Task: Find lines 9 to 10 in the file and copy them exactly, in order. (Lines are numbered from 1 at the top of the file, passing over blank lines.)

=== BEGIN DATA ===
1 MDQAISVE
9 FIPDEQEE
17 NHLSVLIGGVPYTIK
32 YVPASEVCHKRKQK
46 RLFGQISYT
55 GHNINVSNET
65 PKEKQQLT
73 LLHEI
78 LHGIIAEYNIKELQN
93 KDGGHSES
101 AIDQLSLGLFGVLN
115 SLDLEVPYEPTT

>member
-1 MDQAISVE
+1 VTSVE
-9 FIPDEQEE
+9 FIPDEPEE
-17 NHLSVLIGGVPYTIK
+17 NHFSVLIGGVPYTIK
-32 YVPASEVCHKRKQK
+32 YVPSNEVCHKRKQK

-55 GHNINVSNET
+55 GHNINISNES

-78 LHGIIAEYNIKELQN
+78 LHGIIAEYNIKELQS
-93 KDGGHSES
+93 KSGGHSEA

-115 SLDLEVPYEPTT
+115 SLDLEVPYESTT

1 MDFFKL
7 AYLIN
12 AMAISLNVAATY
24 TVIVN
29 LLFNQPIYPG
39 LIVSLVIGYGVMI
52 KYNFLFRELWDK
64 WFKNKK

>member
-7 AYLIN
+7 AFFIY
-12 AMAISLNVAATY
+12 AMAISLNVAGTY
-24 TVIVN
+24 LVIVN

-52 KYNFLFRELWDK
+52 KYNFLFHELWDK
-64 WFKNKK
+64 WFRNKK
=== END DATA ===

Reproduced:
78 LHGIIAEYNIKELQN
93 KDGGHSES